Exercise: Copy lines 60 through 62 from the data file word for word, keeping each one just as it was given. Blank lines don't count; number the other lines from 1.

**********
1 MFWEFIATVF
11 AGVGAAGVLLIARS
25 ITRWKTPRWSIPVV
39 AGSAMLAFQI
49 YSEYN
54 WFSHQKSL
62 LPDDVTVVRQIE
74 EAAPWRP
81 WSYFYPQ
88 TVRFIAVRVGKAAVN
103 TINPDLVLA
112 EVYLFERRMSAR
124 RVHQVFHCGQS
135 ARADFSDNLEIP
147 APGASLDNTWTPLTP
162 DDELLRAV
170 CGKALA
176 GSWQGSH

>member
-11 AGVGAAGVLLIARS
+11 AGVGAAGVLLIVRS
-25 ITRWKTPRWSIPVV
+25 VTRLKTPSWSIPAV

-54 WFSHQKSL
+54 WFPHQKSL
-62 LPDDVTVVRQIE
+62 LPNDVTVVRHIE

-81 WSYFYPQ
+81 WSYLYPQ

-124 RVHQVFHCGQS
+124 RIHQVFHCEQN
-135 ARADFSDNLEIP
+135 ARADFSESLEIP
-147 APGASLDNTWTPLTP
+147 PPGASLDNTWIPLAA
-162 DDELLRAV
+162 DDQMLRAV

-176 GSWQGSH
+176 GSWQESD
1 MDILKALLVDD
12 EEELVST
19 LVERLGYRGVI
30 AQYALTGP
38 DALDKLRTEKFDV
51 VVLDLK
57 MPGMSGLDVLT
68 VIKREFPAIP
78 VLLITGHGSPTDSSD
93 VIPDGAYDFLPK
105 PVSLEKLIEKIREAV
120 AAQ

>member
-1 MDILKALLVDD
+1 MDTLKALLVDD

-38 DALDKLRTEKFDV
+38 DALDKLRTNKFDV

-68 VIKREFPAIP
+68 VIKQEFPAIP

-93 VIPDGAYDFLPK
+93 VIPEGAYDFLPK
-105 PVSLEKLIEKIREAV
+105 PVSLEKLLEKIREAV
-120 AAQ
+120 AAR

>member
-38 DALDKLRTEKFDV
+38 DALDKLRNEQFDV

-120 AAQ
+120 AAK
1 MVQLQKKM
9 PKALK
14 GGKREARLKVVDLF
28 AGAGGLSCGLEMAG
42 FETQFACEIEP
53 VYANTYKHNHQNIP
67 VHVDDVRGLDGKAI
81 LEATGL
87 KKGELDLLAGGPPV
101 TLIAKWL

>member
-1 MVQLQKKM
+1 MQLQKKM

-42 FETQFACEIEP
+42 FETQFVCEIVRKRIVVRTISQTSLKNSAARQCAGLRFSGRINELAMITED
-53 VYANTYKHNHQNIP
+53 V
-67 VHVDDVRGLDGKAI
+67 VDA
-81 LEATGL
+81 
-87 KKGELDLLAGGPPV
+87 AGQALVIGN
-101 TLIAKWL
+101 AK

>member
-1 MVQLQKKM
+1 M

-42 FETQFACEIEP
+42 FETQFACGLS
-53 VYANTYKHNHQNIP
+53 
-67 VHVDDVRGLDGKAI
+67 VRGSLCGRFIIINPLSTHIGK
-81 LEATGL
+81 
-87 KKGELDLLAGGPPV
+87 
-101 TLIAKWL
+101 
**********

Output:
+93 VIPEGAYDFLPK
-105 PVSLEKLIEKIREAV
+105 PVSLEKLLEKIREAV